Physio Facts - A Holistic Approach

In this blog, we look to give you an insight in to the different skills we use during your rehabilitation with us. All of the physiotherapists at Dorset Orthopaedic come from a background of musculoskeletal physiotherapy – fixing problems to do with bones and muscles! We use our skills in amputee and prosthetic rehabilitation, which makes our treatment more closely aligned with that received by the military and elite athletes recovering from injury.

A holistic approach to rehabilitation allows us to look at the bigger picture, we address the person as a whole, observing the physical, mental, and emotional health; considering each individual’s social and lifestyle needs.Alongside gait re-education and exercises during our rehabilitation, we also use many hands on, musculoskeletal treatment. Regular modalities we use include:

Acupuncture – this is where fine needles are inserted into different points in the body stimulating sensory nerves under the skin and in the muscles. It can help reduce pain, relieve muscle spasm, trigger points, and promote relaxation. Acupuncture is often used alongside other physiotherapy treatments.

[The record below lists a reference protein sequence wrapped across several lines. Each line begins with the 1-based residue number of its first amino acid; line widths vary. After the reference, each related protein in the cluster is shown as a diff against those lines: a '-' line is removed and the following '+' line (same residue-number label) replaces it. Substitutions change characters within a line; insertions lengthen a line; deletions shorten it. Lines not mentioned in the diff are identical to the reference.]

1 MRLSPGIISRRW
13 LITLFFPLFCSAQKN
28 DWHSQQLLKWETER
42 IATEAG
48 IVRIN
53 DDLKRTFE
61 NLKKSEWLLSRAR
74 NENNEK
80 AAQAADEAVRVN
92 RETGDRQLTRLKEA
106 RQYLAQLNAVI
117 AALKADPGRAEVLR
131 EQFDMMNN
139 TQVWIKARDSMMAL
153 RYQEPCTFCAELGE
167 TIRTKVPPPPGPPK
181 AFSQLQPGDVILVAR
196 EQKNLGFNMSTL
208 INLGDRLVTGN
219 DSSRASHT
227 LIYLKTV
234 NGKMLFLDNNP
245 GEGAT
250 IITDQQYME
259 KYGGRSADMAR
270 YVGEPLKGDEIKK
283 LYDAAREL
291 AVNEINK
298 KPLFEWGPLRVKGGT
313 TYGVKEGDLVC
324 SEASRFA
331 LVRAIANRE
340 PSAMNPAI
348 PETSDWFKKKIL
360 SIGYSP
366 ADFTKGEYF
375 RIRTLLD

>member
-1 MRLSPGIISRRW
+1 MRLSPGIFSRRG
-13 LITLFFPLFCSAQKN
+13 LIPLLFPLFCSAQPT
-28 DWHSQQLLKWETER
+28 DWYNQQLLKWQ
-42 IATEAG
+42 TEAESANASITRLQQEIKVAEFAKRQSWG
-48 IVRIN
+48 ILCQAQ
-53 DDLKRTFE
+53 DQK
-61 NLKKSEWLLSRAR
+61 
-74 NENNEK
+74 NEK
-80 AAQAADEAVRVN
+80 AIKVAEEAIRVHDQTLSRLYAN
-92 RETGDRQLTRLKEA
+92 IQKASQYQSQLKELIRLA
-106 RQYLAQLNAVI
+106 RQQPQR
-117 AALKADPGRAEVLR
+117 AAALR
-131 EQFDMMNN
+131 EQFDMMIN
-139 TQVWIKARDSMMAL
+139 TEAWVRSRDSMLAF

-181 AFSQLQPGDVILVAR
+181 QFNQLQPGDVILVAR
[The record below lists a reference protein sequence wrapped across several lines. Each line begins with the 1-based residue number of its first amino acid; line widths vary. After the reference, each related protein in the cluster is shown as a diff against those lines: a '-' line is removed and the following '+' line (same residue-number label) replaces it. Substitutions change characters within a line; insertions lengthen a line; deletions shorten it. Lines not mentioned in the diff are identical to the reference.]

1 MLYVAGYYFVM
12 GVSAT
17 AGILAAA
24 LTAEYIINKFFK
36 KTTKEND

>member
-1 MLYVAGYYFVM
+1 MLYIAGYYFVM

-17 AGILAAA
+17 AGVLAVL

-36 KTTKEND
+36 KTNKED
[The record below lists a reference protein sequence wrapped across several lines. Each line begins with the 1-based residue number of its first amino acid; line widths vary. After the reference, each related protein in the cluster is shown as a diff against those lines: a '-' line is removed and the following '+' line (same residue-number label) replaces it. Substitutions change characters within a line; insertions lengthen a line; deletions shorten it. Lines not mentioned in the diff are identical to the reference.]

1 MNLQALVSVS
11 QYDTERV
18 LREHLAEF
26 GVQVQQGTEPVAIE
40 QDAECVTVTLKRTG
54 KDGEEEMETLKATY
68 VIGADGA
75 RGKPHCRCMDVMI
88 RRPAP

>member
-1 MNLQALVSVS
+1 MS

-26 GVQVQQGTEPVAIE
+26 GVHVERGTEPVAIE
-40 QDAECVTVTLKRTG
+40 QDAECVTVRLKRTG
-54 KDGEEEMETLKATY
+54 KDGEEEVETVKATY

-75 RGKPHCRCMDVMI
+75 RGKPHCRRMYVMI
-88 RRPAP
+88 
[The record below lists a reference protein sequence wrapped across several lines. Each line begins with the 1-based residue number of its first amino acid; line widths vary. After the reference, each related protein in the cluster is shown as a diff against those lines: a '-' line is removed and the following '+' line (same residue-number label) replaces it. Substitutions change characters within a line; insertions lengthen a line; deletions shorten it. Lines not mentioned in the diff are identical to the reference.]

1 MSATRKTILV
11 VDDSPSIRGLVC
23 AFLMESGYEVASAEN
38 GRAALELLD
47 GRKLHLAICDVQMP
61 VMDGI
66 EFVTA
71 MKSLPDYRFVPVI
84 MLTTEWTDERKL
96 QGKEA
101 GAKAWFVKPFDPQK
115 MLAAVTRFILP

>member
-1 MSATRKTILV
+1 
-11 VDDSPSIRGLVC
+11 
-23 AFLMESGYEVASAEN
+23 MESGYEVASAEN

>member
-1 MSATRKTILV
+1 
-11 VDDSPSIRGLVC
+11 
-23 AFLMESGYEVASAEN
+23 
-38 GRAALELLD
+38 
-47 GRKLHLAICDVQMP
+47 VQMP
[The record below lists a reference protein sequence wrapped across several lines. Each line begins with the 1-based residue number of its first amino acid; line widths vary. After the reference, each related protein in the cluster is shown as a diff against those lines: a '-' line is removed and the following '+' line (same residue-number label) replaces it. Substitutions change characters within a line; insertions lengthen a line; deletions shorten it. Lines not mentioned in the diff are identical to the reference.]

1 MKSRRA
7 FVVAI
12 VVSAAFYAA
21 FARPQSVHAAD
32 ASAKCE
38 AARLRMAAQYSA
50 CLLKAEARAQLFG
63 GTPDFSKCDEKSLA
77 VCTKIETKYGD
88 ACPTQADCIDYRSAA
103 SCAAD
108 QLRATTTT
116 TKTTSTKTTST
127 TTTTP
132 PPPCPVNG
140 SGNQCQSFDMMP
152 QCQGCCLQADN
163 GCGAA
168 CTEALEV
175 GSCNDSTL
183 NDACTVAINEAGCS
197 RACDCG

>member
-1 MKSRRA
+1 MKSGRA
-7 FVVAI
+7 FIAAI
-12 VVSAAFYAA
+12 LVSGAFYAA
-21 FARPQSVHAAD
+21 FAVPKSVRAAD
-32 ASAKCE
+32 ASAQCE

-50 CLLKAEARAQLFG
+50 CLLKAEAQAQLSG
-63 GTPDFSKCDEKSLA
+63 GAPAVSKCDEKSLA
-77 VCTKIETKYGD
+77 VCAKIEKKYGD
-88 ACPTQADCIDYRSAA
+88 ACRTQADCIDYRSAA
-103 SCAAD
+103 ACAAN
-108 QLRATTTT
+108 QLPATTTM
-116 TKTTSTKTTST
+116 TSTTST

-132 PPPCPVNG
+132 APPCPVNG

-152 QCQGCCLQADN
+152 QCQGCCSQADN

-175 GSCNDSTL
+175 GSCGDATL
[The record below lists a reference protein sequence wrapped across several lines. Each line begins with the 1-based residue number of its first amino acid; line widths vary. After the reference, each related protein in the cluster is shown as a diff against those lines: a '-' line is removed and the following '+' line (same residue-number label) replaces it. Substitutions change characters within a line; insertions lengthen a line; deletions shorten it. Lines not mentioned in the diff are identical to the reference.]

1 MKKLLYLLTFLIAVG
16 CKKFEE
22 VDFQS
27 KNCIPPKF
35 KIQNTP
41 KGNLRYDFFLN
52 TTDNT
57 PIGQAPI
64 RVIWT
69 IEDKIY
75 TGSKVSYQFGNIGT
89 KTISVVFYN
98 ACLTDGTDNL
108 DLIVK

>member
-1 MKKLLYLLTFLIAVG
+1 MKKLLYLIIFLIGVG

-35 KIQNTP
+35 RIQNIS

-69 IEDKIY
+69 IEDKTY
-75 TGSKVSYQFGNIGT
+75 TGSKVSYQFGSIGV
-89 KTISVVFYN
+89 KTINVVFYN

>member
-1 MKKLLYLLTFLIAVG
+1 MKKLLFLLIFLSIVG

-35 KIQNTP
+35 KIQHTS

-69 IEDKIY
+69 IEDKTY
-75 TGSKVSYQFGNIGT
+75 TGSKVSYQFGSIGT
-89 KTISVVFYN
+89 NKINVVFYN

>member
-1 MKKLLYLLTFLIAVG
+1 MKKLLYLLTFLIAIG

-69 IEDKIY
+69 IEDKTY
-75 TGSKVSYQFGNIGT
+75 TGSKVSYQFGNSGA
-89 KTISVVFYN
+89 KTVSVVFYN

Mobilisations – the movement of joint/soft tissue/muscles to reduce stiffness and increase range of movement. This can help to reduce pain and improve posture, and is a slower technique.

Manipulations – involves using short, sharp movements to push a joint beyond its normal range of movement to encourage flexibility and reduce pain.

Massage – soft or deep tissue massage uses pressure over muscles and other tissues to reduce tightness and relieve pain. We also use massage for swelling reduction to increase patients comfort in sockets.

Instrument assisted soft tissue massage – we use a Graston tool to target precise areas of restriction. Frequently used over scars to lessen adhesions, which reduces the risk of skin breakdowns in a socket.

Electrotherapy – this device sends an impulse through electrodes in to specific muscles. It can be used to strengthen muscles or to help relaxing them and for lymphatic drainage.

Hydrotherapy- also known as ‘Water Therapy’; is the use of warm and cold water to relieve pain, fatigue and promote physical well-being.

A combination of these techniques can contribute to a more positive state of wellbeing. By improving your walking pattern and posture, you will gradually be able to cover larger distances with more efficient gait levels helping you feel more independent.